Alice's Frail Mother
Rosemary Flanigan, PhD
What Part of DNR Don’t You Understand?
Yesterday, Martha T. was taken to Oak Grove Nursing Home by her daughter. The developing Alzheimer-type degeneration has caused such havoc in Martha that her daughter, Alice, is no longer able to care for her at home. Oak Grove has a special unit for Alzheimer patients and Alice found in her research that it is highly commended by friends who used the facility both for long-term and short-term care.
The move to the nursing facility has been in the making for several weeks, but when the day for the move came, Alice found that her mother was in an especially frail state. When they reached Oak Grove, the staff made Martha comfortable and began the paper work with Alice. Before long, Alice pleaded weariness, and she left with only some of the forms signed. She had given Martha’s advance directive to the facility, and she discussed her mother’s wishes that, if her heart stopped beating, she did not want to have surgery, CPR, antibiotics, and so on. Alice had then signed the color-coded DNR order, but there was no discussion and other forms were left for another day.
This morning Alice is awakened by a call from Oak Grove informing her that her mother had had a “cardiac episode” and that the facility had called 911. Her mother, they said, was now at Community Hospital. Alice left immediately and found her mother in the Intensive Care Unit on a heart monitor, a ventilator, and an intravenous line. Alice sought out the patient representative at the hospital and asked how her mother’s worst nightmares could have come true.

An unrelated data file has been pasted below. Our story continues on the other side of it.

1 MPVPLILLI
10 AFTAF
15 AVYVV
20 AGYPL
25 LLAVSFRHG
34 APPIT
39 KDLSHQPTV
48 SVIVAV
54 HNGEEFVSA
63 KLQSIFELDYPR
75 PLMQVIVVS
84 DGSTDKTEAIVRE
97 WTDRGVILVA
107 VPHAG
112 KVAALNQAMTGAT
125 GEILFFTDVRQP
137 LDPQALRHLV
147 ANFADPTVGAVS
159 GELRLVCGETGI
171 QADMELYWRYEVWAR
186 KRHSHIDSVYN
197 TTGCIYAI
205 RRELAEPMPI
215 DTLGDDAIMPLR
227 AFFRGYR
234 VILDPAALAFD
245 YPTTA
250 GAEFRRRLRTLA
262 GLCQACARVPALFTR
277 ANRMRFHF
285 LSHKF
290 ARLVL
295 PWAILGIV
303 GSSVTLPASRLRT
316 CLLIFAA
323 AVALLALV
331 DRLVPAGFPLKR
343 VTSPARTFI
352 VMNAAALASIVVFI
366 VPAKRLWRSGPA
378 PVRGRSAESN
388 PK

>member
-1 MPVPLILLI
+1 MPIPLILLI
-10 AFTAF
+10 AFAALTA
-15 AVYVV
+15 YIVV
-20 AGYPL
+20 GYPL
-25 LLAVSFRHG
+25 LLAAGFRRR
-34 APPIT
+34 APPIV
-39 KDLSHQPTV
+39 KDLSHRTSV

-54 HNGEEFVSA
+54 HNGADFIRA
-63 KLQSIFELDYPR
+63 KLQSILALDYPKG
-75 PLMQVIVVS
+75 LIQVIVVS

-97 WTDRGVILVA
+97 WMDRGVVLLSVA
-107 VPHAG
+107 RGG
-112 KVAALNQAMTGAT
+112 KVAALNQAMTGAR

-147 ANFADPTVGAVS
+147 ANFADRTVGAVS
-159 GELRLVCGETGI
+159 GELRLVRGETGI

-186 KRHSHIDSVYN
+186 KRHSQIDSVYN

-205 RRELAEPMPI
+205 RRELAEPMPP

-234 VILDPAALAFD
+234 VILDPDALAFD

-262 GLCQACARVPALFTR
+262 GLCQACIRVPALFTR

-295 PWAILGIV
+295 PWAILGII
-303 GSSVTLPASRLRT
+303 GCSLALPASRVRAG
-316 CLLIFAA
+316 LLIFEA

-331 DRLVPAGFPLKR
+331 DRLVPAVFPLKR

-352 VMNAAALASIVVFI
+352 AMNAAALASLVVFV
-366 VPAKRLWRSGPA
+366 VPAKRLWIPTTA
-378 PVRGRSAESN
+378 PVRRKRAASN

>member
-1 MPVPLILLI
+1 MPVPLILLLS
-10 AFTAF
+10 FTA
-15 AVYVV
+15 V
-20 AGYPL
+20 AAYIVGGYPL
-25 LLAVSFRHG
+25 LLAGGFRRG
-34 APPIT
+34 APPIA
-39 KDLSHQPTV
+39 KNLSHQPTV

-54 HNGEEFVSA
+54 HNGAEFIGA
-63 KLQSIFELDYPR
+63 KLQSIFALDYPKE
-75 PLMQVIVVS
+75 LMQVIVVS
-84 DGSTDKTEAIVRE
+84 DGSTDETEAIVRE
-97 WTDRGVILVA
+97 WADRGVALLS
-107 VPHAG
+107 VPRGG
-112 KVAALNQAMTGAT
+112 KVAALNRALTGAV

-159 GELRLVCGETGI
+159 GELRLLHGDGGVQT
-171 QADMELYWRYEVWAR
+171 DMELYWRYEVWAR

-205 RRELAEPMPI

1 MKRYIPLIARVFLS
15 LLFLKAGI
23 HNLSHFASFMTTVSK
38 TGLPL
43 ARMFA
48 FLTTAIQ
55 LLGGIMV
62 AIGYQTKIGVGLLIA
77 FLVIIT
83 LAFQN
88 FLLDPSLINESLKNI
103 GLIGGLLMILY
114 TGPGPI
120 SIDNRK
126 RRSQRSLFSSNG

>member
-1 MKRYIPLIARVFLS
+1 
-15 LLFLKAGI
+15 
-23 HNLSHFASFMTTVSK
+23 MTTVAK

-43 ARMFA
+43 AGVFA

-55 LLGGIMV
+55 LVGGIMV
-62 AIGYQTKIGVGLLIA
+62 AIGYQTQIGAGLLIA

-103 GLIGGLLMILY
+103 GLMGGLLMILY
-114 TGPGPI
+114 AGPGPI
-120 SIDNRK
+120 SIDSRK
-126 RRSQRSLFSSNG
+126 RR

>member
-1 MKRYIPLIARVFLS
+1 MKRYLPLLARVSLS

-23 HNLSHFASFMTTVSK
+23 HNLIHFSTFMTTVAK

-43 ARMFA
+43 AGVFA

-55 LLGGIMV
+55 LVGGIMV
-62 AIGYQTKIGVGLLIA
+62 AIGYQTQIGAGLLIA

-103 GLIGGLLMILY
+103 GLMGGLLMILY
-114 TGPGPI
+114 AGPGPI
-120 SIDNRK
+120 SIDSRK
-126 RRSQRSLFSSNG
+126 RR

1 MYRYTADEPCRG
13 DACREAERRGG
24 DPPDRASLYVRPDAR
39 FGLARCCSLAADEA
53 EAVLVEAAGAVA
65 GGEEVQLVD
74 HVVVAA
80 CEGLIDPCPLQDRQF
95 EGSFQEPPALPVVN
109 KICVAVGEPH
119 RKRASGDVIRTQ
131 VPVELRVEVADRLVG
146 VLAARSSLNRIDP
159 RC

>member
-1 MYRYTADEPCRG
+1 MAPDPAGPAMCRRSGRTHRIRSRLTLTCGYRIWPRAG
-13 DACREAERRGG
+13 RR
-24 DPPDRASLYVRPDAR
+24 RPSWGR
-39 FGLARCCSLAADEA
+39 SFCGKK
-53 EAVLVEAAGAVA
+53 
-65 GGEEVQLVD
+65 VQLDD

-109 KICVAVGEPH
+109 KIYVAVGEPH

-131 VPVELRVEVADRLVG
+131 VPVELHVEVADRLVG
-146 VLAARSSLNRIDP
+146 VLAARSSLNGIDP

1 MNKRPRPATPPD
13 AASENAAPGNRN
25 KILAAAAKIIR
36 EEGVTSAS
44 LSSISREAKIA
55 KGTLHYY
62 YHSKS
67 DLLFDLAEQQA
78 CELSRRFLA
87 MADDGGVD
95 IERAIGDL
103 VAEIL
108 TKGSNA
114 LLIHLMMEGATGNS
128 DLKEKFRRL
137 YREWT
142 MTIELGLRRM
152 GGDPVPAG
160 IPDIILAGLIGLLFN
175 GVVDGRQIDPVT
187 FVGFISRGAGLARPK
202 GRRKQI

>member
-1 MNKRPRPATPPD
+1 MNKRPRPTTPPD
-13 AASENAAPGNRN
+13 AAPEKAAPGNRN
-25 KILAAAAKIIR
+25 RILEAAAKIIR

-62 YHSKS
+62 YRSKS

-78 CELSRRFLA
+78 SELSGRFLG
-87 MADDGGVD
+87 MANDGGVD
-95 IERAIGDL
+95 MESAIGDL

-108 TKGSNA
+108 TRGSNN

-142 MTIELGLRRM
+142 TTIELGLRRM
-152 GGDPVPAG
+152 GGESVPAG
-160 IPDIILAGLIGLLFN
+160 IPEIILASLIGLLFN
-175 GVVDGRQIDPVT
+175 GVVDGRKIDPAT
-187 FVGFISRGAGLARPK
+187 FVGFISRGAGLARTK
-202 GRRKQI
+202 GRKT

“Don’t Advance Directives mean anything around here? Don’t DNR orders mean what they say?” she asked.
Questions for discussion
Using the following questions, discuss the ethical implications of Martha’s treatment.
• Is the relationship between DNR orders and advance directives is a confusing one? Discuss.
• When are DNR orders operative? Why wasn’t the DNR order for Martha honored?
• Many people feel that to sign a DNR order is the same as condemning oneself or another to no care. Discuss.
• Does the DNR policy in your institution explain the meaning of “Do not resuscitate”? For example, does it mean: “If I’m dead, don’t bring me back to life” or “If I’m dying, don’t try to save me”?
• Communication, either with the patient or the surrogate and with the attending physician, is the only way one can clarify what DNR means in each situation and with each player. Such communication must include why it does or does not make sense to attempt resuscitation at a particular time with this particular patient. Has your ethics committee facilitated such meetings?
• Often long-term care facilities promise resuscitation when they actually do not have the crash carts and trained staff to do so. Examine the marketing materials for your organization to see whether the words it uses convey actual practice.
• Clinical directors of long-term care facilities need to clarify to the administration and staff their meaning/s of DNR orders so that there is no conflict between policy and practice. Has your ethics committee facilitated such clarification?
• Finally, ethics committees should present educational segments to explain DNR orders.